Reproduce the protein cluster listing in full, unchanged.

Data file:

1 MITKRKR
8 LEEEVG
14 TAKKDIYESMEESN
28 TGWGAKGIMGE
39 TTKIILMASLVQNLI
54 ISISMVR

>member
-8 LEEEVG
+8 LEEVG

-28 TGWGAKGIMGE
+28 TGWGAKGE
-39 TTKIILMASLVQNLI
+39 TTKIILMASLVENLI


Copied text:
1 MITKRKR
8 LEEEVG
14 TAKKDIYESMEESN
28 TGWGAKGIMGE
39 TTKIILMASLVQNLI
54 ISISMVR

>member
-8 LEEEVG
+8 LEEVG

-28 TGWGAKGIMGE
+28 TGWGAKGE
-39 TTKIILMASLVQNLI
+39 TTKIILMASLVENLI